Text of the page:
Color-to-figure matching in Alzheimer's disease

S Della Sala, P Kinnear, H Spinnler, C Stangalino

Research output: Contribution to journalArticlepeer-review


Thirty-three patients with probable Alzheimer's disease were examined on a standardized Color-to-Figure Matching Test (CFMT) for which patients select appropriate colors from a set of colored pencils to match outline pictures of common objects. Seven patients performing below the CFMT cut-off score were further assessed using other tests investigating the naming of these outline pictures of common objects as well as the naming and sorting of colors: One patient performed badly in all tests; three other patients could not be considered true cases of poor object-color retrieval because of their inability to name the objects; and in the remaining three patients with unimpaired object naming (although two of them had word-finding difficulties), their impaired object-color retrieval was found to dissociate from both color sorting and color naming. These findings support the notion of a separation of pure color processing from object-color knowledge. Thus for patients with Alzheimer's disease, there is evidence in a few instances for a dissociation between object-color retrieval and both color sorting and color naming.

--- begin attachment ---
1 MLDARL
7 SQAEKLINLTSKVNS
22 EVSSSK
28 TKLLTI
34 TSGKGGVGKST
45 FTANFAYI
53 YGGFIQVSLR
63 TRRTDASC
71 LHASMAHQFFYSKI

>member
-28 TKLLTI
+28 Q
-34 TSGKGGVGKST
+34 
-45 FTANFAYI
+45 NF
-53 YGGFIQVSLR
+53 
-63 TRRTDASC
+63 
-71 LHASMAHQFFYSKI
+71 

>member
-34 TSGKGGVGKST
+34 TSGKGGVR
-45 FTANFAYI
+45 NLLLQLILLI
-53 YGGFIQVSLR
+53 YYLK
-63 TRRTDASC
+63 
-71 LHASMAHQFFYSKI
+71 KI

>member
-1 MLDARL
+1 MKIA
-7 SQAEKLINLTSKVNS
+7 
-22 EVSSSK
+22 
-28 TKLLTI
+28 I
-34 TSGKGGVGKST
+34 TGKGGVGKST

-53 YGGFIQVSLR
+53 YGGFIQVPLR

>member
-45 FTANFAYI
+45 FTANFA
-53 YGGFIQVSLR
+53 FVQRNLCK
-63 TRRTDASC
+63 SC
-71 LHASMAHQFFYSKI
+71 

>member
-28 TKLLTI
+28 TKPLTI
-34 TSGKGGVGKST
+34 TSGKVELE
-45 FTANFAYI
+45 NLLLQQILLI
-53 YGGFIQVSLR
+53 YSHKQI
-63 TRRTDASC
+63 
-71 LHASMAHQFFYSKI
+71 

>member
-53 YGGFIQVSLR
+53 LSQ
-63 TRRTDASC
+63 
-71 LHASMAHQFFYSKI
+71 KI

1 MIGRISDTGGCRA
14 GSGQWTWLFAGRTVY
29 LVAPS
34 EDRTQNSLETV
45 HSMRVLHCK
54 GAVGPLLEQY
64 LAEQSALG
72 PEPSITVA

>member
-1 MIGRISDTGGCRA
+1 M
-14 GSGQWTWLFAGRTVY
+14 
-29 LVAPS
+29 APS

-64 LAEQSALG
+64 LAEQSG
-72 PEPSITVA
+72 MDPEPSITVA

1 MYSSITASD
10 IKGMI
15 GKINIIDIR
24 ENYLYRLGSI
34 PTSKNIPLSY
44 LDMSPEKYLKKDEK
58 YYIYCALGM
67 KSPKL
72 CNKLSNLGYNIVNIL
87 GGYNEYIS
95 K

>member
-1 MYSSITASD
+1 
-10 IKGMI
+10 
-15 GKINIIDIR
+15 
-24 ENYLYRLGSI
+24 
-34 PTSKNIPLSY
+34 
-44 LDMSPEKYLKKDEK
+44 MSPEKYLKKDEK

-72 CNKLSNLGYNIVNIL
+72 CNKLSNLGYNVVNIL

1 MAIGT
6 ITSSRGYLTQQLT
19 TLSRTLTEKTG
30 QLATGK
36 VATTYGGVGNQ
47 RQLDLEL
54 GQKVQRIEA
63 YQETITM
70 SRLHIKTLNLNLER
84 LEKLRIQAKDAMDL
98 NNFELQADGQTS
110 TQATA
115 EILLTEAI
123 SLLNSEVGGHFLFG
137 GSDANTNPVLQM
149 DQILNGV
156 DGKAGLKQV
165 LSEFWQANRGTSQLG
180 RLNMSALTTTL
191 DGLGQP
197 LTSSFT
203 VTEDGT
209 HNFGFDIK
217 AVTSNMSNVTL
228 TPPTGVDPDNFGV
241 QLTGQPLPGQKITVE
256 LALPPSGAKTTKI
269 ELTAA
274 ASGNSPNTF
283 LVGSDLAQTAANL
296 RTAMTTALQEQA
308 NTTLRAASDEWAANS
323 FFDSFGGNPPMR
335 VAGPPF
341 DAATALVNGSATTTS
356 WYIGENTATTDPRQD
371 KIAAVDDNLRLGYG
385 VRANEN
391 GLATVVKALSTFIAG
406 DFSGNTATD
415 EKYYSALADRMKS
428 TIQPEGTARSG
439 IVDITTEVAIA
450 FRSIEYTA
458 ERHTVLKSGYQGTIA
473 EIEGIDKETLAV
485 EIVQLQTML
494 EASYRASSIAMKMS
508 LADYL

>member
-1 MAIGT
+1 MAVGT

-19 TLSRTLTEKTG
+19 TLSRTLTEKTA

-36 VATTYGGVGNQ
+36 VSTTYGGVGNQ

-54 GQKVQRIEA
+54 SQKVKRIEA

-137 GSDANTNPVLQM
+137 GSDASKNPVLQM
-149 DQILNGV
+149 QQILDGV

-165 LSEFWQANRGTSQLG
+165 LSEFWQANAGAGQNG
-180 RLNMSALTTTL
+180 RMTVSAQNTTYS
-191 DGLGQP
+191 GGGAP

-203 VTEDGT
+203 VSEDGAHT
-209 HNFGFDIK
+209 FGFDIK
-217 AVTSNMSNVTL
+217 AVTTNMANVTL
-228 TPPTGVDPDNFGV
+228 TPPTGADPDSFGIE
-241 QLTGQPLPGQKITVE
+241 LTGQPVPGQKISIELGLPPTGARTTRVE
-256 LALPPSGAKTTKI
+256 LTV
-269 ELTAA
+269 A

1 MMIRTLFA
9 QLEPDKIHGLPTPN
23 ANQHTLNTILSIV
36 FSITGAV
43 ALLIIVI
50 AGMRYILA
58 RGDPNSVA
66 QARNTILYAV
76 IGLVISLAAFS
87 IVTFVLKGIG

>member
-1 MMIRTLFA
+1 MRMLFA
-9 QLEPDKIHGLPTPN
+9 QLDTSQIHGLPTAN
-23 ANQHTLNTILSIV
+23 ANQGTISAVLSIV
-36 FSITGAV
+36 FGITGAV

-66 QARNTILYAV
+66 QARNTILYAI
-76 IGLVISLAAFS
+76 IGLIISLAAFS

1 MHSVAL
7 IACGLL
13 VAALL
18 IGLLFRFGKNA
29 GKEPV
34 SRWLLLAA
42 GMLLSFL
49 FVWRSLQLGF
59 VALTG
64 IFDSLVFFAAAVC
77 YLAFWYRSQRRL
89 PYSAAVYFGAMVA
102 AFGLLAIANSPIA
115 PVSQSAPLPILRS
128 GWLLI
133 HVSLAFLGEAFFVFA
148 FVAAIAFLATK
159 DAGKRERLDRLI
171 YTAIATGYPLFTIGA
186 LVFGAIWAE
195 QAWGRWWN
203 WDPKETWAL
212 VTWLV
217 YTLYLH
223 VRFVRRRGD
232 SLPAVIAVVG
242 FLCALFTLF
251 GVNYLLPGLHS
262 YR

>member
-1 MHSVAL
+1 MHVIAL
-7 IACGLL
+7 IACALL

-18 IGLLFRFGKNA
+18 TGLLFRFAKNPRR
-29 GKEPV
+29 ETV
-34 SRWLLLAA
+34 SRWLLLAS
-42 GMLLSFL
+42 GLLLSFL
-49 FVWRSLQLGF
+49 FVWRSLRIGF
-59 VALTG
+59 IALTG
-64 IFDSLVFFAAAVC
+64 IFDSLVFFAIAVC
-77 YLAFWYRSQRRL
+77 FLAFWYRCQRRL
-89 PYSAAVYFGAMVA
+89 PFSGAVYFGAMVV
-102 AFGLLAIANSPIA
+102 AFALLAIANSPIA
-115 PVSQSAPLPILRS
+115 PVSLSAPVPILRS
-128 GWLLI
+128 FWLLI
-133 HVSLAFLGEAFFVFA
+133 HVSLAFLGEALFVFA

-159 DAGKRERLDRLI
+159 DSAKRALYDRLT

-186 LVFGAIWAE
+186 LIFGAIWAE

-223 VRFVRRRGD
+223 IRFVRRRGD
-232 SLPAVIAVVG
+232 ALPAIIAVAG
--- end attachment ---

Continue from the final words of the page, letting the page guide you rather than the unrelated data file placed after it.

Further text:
Original languageEnglish
Pages (from-to)571-85
Number of pages15
JournalArchives of Clinical Neuropsychology
Issue number7
Publication statusPublished - 2000


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